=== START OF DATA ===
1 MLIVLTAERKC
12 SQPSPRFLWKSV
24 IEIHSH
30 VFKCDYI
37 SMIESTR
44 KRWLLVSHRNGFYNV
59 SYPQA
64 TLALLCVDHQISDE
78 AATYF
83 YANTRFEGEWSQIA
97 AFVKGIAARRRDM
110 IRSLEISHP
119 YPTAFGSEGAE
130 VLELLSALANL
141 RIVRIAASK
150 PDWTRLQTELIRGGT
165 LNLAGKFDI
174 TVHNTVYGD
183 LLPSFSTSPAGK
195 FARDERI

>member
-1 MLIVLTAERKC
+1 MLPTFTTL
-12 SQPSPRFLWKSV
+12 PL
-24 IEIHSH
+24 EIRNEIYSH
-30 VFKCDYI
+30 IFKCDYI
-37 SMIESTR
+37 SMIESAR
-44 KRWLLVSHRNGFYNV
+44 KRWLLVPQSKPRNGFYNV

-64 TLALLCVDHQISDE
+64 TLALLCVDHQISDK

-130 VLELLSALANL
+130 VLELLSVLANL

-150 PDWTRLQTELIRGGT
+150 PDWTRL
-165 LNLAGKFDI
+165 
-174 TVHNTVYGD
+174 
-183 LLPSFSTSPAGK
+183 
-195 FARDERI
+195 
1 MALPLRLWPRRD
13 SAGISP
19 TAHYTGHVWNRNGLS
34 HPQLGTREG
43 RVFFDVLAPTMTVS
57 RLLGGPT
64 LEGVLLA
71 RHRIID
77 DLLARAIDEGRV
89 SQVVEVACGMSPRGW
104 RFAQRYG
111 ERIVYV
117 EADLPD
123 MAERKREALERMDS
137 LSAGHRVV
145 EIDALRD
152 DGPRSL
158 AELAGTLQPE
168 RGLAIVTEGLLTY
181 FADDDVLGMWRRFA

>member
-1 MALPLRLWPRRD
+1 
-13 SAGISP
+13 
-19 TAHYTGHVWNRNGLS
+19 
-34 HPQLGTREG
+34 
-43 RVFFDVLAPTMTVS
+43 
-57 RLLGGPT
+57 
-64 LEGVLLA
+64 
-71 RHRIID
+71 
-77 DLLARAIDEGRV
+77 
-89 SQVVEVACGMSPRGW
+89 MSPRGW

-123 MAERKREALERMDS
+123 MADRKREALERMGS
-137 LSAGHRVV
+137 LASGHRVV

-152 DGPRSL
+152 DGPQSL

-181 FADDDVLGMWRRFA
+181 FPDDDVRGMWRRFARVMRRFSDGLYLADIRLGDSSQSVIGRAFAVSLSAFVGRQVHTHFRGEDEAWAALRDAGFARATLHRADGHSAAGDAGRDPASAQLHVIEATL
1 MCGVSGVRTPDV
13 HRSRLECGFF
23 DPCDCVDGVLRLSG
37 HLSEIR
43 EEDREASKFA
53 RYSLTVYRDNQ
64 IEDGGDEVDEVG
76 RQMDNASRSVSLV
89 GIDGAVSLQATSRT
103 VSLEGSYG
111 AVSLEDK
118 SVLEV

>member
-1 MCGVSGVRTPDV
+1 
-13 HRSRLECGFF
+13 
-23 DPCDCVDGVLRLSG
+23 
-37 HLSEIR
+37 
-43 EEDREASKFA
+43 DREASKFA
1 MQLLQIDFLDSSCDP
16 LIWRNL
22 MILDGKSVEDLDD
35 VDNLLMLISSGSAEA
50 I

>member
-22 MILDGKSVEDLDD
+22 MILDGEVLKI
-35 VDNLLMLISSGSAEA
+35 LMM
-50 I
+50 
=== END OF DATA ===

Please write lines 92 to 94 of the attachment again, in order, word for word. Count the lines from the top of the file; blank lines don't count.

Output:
+137 LASGHRVV

-152 DGPRSL
+152 DGPQSL